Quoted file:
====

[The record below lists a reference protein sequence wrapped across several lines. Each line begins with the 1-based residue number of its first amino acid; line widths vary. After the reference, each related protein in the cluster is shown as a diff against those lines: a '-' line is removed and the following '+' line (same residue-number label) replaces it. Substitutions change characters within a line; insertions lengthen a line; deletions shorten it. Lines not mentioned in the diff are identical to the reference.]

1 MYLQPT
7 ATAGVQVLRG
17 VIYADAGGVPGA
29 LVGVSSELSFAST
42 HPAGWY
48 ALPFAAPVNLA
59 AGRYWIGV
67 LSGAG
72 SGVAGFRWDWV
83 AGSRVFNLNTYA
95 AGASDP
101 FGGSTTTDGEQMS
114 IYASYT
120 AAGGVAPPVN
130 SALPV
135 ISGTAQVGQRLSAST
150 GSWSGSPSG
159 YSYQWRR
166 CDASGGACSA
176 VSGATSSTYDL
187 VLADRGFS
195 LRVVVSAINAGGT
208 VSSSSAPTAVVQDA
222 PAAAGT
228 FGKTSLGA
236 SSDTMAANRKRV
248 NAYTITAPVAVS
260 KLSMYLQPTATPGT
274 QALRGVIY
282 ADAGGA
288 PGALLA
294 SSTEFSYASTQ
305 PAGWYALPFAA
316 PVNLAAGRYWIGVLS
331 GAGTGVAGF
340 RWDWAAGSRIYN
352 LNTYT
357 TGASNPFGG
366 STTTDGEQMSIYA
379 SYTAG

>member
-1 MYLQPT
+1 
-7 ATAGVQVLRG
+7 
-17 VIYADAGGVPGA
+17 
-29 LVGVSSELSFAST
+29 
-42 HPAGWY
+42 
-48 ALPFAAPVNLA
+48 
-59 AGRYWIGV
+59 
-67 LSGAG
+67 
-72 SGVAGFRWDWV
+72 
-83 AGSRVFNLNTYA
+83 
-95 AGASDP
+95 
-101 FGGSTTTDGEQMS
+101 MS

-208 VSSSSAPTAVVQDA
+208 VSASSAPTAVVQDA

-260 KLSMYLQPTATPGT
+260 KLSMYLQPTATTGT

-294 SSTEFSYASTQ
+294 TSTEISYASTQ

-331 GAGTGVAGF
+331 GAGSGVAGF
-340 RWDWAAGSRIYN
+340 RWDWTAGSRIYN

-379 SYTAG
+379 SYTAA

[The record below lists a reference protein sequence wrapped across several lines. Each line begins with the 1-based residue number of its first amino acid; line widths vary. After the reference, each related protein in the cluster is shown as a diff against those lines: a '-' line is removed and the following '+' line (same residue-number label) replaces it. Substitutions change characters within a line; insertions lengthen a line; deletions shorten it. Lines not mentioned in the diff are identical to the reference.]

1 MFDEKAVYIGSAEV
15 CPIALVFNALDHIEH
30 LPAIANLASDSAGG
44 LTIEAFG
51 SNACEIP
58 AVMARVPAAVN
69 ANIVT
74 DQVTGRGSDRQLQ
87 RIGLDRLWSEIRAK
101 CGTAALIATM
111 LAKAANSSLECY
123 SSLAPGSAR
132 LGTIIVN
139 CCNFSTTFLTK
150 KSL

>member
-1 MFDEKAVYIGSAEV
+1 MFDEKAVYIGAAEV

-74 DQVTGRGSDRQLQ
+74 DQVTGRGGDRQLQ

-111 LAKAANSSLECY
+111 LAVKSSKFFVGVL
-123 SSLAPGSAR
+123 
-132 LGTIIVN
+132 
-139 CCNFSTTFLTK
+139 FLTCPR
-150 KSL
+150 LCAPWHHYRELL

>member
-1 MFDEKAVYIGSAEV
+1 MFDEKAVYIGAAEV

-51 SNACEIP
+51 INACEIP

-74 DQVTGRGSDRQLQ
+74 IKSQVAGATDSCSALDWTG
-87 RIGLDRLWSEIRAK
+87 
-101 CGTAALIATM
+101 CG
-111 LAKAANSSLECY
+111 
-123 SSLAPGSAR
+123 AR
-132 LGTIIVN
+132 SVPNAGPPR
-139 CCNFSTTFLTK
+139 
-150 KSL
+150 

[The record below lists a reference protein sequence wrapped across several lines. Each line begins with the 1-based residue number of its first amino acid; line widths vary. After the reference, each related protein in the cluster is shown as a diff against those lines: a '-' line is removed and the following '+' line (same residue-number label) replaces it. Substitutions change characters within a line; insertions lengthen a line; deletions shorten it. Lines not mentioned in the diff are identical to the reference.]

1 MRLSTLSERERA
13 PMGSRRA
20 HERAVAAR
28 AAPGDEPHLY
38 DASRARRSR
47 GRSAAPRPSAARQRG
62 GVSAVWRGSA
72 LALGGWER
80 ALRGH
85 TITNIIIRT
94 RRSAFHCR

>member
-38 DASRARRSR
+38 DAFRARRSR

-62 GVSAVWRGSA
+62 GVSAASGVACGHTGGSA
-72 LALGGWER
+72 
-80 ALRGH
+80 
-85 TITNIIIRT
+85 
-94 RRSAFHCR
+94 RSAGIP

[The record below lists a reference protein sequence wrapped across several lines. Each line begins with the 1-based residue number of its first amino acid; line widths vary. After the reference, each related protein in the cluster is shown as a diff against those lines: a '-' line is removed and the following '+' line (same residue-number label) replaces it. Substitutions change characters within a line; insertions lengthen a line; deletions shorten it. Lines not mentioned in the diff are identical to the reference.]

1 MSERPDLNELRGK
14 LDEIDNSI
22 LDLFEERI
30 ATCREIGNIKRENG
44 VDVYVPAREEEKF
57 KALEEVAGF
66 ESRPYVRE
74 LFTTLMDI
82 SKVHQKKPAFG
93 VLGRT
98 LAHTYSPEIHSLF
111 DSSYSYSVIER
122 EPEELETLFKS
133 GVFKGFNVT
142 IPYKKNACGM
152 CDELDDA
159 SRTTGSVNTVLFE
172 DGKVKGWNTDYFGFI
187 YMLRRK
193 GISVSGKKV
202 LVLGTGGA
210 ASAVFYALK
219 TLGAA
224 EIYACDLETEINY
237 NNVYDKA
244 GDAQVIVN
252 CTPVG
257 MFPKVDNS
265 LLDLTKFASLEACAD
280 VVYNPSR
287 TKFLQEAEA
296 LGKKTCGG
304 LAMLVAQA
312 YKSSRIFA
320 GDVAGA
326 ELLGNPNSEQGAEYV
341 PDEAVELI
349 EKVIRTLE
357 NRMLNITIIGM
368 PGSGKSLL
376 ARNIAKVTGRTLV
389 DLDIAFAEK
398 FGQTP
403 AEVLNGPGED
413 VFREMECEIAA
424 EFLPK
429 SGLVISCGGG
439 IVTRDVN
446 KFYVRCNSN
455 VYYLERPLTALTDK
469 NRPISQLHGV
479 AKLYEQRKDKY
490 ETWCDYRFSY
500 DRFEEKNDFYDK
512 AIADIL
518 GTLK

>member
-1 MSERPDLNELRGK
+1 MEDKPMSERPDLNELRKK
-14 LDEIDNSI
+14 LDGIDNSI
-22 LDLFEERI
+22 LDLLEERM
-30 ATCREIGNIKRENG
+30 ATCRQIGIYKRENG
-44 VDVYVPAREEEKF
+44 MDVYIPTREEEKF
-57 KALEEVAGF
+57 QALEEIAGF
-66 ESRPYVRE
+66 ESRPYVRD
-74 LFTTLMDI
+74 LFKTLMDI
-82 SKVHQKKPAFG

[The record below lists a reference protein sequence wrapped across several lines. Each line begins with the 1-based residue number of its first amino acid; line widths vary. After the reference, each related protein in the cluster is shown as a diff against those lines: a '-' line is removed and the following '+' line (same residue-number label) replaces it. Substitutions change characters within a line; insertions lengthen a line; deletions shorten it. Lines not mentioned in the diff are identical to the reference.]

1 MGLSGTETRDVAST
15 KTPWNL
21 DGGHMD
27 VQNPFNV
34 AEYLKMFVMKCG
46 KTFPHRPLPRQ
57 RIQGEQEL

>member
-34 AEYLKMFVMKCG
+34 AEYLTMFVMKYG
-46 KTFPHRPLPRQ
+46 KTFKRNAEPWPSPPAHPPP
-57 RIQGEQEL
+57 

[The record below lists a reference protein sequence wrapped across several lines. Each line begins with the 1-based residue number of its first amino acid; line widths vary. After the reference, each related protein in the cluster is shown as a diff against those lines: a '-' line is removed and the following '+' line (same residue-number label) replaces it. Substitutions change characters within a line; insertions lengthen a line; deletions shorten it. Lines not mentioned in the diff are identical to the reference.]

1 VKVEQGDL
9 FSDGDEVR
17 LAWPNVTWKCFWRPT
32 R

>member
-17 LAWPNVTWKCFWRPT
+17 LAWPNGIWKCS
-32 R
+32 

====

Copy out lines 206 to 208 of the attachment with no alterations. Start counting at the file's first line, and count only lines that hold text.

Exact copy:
455 VYYLERPLTALTDK
469 NRPISQLHGV
479 AKLYEQRKDKY